MPA: Why do you love photography?

BS: I’ve always been a sucker for a good story. I’ve got two writing degrees, a ridiculous comic book collection, 20+ years in professional public relations, am addicted to audiobooks – and I am married to a librarian. Photography is storytelling. There’s also the whole adventure component. Going places, meeting people, turning the corner and there’s picture/story staring you straight in the face, an amazing change in the weather (for good or bad), etc

MPA: Your favorite thing about MPA?

BS: By far it’s the quality, attention, and enthusiasm of the instructors – and now the community. The trips have a large ratio of instructors, so you are getting a lot of attention at your level. I remember this one trip where David was all over me about watching my shutter speed on aperture priority mode, which was also telling me that I was ready to shoot on manual by showing me the limitation on my work (vs. some platitude like “shoot in manual”). The whole day pushing that in my head. It got me into manual mode and thinking far more about subtle changes in my photos.  

The attention doesn’t end in trips. The PEN community is terrific, and image reviews (in depth and even casual) are so valuable because you get feedback from David, Ally, Steve and Toby – as well as the community. It’s a terrific place – almost like a digital neighborhood where everyone is looking out for each other with some amazing photographers to learn from. You get support, but also the serious critique (if you want it) that pushes you. At least three times in one year I’ve asked for Tuesday tip or tutorial on something, and wham! it appears. That’s pretty amazing.

MPA: Your favorite trip or course with MPA?

BS: Yellowstone. And the extension with Animals of Montana was terrific. It’s a great way to get into wildlife photography and just have a lot of fun with a great group of people. (The photos are terrific, too.) The countryside and park are beautiful – even when it’s ridiculously cold and snowing sideways.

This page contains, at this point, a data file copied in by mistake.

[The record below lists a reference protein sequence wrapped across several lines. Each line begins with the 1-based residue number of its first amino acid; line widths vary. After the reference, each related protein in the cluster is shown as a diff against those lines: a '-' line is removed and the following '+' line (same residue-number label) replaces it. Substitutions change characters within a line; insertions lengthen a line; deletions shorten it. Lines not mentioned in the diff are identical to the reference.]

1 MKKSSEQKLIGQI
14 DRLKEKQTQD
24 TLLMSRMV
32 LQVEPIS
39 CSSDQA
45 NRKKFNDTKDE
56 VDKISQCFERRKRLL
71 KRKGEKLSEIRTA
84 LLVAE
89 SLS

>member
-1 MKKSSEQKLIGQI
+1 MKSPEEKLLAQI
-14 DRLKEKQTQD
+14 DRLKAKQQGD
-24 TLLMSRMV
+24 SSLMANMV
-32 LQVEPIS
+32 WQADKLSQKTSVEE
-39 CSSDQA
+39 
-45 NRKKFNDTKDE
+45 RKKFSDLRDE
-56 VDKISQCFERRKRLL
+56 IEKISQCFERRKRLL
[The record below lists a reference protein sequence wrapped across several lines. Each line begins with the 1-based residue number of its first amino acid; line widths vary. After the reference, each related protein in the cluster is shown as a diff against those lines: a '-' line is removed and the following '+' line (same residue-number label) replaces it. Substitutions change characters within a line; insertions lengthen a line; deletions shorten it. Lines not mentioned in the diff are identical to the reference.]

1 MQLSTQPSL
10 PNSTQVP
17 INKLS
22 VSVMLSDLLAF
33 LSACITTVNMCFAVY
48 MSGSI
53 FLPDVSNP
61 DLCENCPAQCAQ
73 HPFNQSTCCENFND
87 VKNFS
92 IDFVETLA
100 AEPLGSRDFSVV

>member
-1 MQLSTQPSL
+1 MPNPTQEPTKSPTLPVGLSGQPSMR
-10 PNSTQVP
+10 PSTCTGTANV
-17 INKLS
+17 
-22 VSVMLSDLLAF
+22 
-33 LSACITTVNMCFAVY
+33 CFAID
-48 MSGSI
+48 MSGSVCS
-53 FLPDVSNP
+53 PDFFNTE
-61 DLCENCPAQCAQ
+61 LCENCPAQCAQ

MPA: Your aspirations as a photographer / artist?

BS:  Now that I have the fundamentals down and shooting in manual mode, fluent in Lightroom, etc., my goal is to define my style and create art and emotion vs. simply documenting a moment and getting exposure, etc. right. I’ve learned a lot quickly, but now I need to focus and hone the craft, with smaller, harder gains over time to get even better. Instead of taking a bunch of photos and “sorting it out later in Lightroom,”

I want to very purposeful and think about a thread of the story to build upon before I press the shutter. “What do I want from this? What is the story I am going to tell? Who’s the protagonist? What do I want to viewer to feel? How do these series of photographs when presented together create a powerful narrative?” I’m less harsh on myself about technology, and very serious about the story and focus and craft and taking far more risks.

I’ve started printing and that opens up a lot of learning. I want to spend more time working a scene before pressing the shutter. Shoot with more purpose. Craft with more precision. Edit more delicately. And then, maybe, create more memorable art.

MPA: Where do you look forward to traveling next?

BS: I am headed back to Mexico next year and just returned from shooting the Day of the Dead celebrations. I’ve been to Cuba twice, and can’t wait to go back. Cuba is a street photography dream location with amazing people whose faces seem to tell a hundred stories in a single frame—and it’s at a critical point of change. There’s something terrific when you’re taking human photos that are also rooted in deep history, tradition or ritual. 

You can find Bryan’s work HERE or on Facebook or Instagram (@bkscanlon).

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